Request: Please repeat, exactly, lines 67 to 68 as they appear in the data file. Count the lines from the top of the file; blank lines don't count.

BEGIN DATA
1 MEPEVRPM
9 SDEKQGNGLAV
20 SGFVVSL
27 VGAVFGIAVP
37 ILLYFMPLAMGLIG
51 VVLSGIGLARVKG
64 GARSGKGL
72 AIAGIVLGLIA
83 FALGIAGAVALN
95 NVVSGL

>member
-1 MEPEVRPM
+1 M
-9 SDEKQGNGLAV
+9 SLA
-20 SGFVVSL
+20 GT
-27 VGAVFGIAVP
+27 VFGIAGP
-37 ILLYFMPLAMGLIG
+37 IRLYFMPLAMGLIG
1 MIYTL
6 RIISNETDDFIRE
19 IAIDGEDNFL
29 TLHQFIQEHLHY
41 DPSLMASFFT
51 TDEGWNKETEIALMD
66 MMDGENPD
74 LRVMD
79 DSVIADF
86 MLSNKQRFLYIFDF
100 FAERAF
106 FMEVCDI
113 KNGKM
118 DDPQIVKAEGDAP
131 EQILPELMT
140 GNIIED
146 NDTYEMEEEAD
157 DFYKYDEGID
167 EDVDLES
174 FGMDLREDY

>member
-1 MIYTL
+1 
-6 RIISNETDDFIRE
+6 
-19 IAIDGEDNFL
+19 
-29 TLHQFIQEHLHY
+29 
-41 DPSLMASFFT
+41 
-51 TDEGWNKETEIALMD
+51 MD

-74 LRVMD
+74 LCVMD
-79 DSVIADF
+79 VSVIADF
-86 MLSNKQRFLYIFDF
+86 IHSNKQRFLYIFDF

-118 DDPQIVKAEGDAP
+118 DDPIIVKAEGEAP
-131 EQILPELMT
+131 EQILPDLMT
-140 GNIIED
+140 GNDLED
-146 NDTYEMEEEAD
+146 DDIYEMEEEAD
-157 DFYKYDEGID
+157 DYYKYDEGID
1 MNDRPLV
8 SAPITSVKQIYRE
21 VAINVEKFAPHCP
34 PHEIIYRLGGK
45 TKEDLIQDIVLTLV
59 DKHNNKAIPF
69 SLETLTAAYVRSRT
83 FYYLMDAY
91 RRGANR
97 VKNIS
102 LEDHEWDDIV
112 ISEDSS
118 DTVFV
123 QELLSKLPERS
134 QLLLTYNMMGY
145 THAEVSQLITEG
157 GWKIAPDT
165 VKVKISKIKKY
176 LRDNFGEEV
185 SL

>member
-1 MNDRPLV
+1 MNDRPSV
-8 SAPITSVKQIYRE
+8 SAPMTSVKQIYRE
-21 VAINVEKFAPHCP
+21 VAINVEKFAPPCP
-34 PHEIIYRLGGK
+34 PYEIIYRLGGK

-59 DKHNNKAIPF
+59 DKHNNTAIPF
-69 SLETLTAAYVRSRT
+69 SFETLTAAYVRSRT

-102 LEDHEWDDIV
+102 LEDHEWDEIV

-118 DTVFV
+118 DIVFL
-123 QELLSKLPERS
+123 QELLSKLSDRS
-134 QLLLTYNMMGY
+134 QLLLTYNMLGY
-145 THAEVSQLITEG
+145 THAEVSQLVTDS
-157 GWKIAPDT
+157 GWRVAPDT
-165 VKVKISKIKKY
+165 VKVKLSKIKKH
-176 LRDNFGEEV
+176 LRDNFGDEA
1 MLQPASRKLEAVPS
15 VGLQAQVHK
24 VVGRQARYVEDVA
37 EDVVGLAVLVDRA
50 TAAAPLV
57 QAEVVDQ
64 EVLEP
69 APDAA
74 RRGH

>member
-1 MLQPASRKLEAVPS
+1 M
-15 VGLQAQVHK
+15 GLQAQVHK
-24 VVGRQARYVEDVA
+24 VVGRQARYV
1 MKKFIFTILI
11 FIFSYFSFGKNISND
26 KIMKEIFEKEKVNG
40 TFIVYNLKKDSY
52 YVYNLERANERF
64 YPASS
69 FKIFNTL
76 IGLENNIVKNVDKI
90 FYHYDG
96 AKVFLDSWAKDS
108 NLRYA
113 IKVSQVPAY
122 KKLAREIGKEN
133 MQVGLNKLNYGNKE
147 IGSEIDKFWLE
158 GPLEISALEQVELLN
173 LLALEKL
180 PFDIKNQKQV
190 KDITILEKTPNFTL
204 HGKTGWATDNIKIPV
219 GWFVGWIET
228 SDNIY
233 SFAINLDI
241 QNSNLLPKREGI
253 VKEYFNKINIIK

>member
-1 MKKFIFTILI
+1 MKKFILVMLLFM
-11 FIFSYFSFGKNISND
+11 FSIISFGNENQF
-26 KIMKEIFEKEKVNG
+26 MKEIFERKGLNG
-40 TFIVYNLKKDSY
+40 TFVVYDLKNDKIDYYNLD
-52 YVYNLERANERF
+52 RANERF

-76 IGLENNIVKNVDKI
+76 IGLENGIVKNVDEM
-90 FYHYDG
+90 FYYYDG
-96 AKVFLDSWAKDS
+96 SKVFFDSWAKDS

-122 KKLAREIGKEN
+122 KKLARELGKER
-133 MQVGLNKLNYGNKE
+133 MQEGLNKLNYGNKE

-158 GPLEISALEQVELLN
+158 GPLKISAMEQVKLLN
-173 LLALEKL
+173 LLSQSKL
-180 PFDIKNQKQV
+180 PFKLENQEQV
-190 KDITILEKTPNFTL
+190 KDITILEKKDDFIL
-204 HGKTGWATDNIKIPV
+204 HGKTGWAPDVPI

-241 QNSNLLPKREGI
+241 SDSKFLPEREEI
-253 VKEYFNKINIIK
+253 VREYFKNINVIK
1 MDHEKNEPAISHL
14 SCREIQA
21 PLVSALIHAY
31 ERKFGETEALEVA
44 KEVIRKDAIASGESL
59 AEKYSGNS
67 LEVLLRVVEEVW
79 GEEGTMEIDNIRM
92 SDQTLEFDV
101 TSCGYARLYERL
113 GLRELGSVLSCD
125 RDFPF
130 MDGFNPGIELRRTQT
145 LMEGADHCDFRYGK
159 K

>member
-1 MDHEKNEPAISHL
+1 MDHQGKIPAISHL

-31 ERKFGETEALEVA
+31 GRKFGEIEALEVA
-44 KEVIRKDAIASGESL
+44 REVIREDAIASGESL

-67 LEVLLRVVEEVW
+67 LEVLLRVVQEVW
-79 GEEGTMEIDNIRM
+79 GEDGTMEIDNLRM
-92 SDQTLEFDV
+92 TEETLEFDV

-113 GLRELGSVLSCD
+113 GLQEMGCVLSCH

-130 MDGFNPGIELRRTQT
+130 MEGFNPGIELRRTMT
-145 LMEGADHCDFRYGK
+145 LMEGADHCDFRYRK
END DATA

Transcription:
-146 NDTYEMEEEAD
+146 DDIYEMEEEAD